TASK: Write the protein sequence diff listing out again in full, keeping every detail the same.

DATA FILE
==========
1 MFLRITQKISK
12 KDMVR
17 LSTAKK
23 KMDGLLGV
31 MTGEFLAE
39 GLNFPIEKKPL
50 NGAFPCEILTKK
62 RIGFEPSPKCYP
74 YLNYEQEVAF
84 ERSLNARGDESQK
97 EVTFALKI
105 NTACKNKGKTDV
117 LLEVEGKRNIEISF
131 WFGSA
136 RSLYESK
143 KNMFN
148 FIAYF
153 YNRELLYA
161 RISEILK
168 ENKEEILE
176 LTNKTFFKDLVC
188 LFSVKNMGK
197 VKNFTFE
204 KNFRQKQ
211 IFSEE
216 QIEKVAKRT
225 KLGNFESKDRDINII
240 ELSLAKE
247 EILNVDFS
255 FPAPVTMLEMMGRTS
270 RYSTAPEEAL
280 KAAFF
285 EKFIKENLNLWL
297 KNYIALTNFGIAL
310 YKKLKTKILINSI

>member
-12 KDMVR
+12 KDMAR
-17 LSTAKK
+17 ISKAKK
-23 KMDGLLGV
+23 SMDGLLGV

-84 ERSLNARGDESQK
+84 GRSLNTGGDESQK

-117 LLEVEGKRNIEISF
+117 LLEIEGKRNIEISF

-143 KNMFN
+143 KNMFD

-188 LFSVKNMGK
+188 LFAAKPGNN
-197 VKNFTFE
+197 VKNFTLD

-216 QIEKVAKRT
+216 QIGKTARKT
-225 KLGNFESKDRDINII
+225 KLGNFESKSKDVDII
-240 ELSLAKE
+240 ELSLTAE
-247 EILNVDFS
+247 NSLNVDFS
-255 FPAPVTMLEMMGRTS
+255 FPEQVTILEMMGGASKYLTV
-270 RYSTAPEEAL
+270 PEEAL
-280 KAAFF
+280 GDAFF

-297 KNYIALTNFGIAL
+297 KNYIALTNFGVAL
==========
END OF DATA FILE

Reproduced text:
1 MFLRITQKISK
12 KDMVR
17 LSTAKK
23 KMDGLLGV
31 MTGEFLAE
39 GLNFPIEKKPL
50 NGAFPCEILTKK
62 RIGFEPSPKCYP
74 YLNYEQEVAF
84 ERSLNARGDESQK
97 EVTFALKI
105 NTACKNKGKTDV
117 LLEVEGKRNIEISF
131 WFGSA
136 RSLYESK
143 KNMFN
148 FIAYF
153 YNRELLYA
161 RISEILK
168 ENKEEILE
176 LTNKTFFKDLVC
188 LFSVKNMGK
197 VKNFTFE
204 KNFRQKQ
211 IFSEE
216 QIEKVAKRT
225 KLGNFESKDRDINII
240 ELSLAKE
247 EILNVDFS
255 FPAPVTMLEMMGRTS
270 RYSTAPEEAL
280 KAAFF
285 EKFIKENLNLWL
297 KNYIALTNFGIAL
310 YKKLKTKILINSI

>member
-12 KDMVR
+12 KDMAR
-17 LSTAKK
+17 ISKAKK
-23 KMDGLLGV
+23 SMDGLLGV

-84 ERSLNARGDESQK
+84 GRSLNTGGDESQK

-117 LLEVEGKRNIEISF
+117 LLEIEGKRNIEISF

-143 KNMFN
+143 KNMFD

-188 LFSVKNMGK
+188 LFAAKPGNN
-197 VKNFTFE
+197 VKNFTLD

-216 QIEKVAKRT
+216 QIGKTARKT
-225 KLGNFESKDRDINII
+225 KLGNFESKSKDVDII
-240 ELSLAKE
+240 ELSLTAE
-247 EILNVDFS
+247 NSLNVDFS
-255 FPAPVTMLEMMGRTS
+255 FPEQVTILEMMGGASKYLTV
-270 RYSTAPEEAL
+270 PEEAL
-280 KAAFF
+280 GDAFF

-297 KNYIALTNFGIAL
+297 KNYIALTNFGVAL